In her subsequent work she identified that refraining from “being (or staying) someone”, and becoming an adapted mass being and trend follower instead, contributed most to seductiveness and self-forgetfulness. And that such an adjustment ultimately led to an overall social climate of submissiveness and fear, which ultimately facilitated exclusion and excesses of violence all the more.
This is exactly where I, Oligotropos, see the connection to the present: In particular we – who try to live non-conforming, even queer ideas right up and down into our private relationships – are asked to practice “being someone” over and over again. Especially in a society that gives us today far greater freedom than the 19th century ever could – but a freedom that can still be put in perspective by right-wing extremes or digital mass hypes, so we have to remain vigilant.
For our loved ones, for our children, for ourselves, it is therefore important to cherish our profile, with its peculiarities and potentials – precisely to contribute to the integrative “colourful buffet”, which I describe in Entry 33 – which will be our best insurance against blind allegiance and oblivious crowd-following.
I leave the final word to Rainhard Kahl again:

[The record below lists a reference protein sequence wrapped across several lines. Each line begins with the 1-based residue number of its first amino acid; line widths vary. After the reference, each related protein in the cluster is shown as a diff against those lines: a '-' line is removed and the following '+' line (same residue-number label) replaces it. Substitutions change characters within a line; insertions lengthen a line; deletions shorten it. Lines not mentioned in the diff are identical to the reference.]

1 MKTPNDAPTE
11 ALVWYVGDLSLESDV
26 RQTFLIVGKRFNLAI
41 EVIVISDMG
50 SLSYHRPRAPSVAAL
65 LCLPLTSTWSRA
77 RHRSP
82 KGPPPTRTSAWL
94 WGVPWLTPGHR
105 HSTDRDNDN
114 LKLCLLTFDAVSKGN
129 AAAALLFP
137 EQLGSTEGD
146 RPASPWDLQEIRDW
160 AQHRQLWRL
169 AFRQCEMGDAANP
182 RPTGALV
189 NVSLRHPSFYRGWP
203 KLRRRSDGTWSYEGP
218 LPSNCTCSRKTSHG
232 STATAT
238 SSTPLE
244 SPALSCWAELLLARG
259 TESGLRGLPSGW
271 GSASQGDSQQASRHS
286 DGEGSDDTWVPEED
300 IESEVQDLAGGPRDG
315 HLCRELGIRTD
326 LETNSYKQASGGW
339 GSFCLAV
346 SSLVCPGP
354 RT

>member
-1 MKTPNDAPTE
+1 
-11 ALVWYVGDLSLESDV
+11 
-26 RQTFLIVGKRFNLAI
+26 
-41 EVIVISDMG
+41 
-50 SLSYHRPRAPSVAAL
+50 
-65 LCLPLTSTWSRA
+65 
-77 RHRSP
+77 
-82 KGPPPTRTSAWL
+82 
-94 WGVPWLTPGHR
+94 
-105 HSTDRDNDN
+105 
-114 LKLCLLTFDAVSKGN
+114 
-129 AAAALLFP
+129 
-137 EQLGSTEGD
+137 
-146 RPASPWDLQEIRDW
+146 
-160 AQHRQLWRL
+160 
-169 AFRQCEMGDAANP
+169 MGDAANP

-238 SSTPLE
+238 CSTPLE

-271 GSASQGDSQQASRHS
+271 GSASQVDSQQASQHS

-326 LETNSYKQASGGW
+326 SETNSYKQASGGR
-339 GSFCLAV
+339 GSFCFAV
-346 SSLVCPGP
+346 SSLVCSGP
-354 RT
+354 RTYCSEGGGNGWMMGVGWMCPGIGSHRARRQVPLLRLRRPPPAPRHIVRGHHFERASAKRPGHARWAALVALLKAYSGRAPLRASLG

»Hannah Arendt combines the desire to expose oneself with the willingness to be encountered by the unknown. Therefore, vulnerability is a prerequisite for gaining experience and being able to develop. In this way, vulnerability is a function of strength. A strength that grows with the abstinence of armour.
In a 1964 television interview she said:
“When we are starting something, we put our thread into a network of relationships; we never know what will become of it. This applies to all our actions, specifically because you simply cannot know it. It’s a venture. And now I would say that this venture is only possible while putting trust in other people, that is, in some kind of elusive, basic trust in the human nature of all people. It wouldn’t be possible any other way.”«
¹ Johann Wolfgang von Goethe, “Elective Affinities”: Part 2, Chapter 1
² Reinhard Kahl, “In search of adults who have grown up”; essay in “Children are looking for Orientation”, 2002, Walther / Patmos-Verlag
³ Hannah Arendt, excerpts from her speech at the 1959 Lessing Award.
Thanks to Kurt Kleeb on Unsplash for the photo.